The Spacebase team is moving offices in a couple of weeks, and while we’re pretty excited, it’s also got us thinking about the challenges of relocating. Even before you get to numbering endless piles of cardboard boxes or trying to draw up a seating plan that makes everyone happy, there’s the big question: where to move to? When you’re in a big city with lots of places to choose from, it can be tempting to just go for the cheapest option – after all, all you really need is a Wifi connection and a coffee machine, right? But as we’ve been discovering while planning our own move, the space you work in can make a big difference to your productivity, creativity, and happiness. With this in mind, relocating can be a great opportunity to evaluate what actually works for your team. We’ve come up with a few ideas to help you make sure that your new workplace is a move in the right direction.
Ask your team
The first thing we did when we were planning our move was to ask everyone what they thought was most important. Getting input from everyone about what does and doesn’t work in your current office will help you concentrate on the areas that actually matter, rather than wasting money on gimmicks that nobody wants. You can use this feedback to set priorities and to start thinking about how to accommodate different working styles. The key is to make sure that everyone feels included in the process: this will create more good will, and people will be more willing to accept a few compromises.
Location, location, location
Next you’ll need to think about where your new office should be. It’s tempting to view this simply in terms of what’s most practical for the company, and either go for a part of town with cheap real estate or a prestigious district that will impress your clients. However, you should also bear in mind your employees’ wellbeing. Studies have shown that a longer commute can significantly reduce job satisfaction and increase stress – so you should try to find a location that’s well-connected.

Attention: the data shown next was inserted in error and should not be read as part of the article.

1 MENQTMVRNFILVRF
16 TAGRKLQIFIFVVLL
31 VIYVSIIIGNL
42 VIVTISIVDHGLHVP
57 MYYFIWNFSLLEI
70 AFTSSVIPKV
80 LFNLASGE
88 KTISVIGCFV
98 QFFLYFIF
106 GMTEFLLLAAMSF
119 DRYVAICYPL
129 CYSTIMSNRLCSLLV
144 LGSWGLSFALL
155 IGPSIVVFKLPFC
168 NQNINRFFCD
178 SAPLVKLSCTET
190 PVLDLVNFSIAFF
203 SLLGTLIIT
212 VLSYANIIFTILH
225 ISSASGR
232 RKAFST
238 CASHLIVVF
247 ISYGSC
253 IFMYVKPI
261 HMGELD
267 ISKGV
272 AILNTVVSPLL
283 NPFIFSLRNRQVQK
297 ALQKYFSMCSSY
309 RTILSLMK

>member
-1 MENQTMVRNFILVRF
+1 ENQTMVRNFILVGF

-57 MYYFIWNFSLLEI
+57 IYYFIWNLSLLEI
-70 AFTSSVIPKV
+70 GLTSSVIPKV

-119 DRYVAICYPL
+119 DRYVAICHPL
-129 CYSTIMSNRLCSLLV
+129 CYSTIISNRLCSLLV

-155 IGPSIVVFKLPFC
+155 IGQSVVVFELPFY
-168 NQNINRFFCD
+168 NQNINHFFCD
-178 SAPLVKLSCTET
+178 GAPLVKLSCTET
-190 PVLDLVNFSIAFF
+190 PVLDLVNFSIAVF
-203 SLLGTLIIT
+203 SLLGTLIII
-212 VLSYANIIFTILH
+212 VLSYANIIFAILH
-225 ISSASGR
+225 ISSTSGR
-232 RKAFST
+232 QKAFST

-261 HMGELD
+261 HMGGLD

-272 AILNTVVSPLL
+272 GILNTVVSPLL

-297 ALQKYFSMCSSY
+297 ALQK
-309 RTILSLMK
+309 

Let there be light (and plants)
It’s so obvious it hardly needs saying: people are generally happier when they’re surrounded by nature. Short of relocating your team to some rural outpost, though, how can you actually put this into practice? The key is a resource that’s often ignored when drawing up office plans: natural light. Choosing a space with big windows allows plenty of light to get in, reducing your reliance on glaring artificial lights. It also makes it easier for you to grow a few houseplants – which could make your team up to 15% more productive. Our own office is packed with plants – and we’ll be taking extra care of them during our move!
If you’re already convinced of the benefits of letting nature into the workplace, you could even go a step further and scout out a location near a park or a river. This might cost you extra, but your team’s productivity is sure to go up – plus, it’ll give you the opportunity to have walking meetings during the warmer months.
Thinking outside, inside, and all around the box
Now you’ve shortlisted a few spaces that have big windows and that won’t be a slog for your team to get to, you need to start thinking about your office setup. It’s tempting to go for the same open-plan arrangement as before – after all, it’s a lot cheaper than giving everyone their own space. However, open-plan offices aren’t always the best solution: they can be noisy and distracting, providing little privacy for important phone calls or confidential discussions. These days, the idea of the flexible office – a workplace with a variety of spaces, including open-plan areas, private meeting rooms, and two-person booths – is gaining more traction. If your employee input has shown a need for a wider variety of work spaces, this could be the solution for you: you’ll just need to work out how much of your square footage should be dedicated to each type of space.
Setting the tone
Finally, it’s time to think about aesthetics. The appearance of your workplace is especially important if you often have clients round to visit, but even if the only people who will ever see the inside of your office are the ones who work there, there are still some important factors to consider. Although plain, white walls might seem modern, they’re also pretty anonymous: visual elements should reflect what’s special about your company. If you want your employees to feel more engaged, then, an easy step is to paint the walls a different colour – just make sure you don’t go for something too distracting. If your space and budget allow, you can go further with decor, furniture, and even special features that really reflect your company culture. Just make sure that these are brand-appropriate: while custom neon signage and motivational messages might suit a tech startup, they would probably raise a few eyebrows at a prestigious law firm.